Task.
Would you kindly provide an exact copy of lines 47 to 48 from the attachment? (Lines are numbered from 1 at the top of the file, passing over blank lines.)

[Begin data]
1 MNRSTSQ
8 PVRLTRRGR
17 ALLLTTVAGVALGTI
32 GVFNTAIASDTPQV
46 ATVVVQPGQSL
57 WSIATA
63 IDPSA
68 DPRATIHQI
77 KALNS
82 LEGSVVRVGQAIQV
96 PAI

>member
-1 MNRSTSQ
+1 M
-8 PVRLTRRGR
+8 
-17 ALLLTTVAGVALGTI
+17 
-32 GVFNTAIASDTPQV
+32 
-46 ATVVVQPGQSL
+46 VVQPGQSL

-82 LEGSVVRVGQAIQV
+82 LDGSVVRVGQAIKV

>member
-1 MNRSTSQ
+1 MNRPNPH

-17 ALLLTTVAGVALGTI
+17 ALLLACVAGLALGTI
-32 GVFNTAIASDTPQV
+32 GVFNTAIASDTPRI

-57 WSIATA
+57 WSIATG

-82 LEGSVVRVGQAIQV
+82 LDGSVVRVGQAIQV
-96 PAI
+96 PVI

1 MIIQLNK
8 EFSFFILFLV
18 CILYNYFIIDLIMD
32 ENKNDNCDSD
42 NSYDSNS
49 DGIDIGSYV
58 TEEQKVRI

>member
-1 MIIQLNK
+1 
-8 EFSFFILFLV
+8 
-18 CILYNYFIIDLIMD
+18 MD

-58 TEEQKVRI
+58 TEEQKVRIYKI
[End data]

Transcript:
+1 
-8 EFSFFILFLV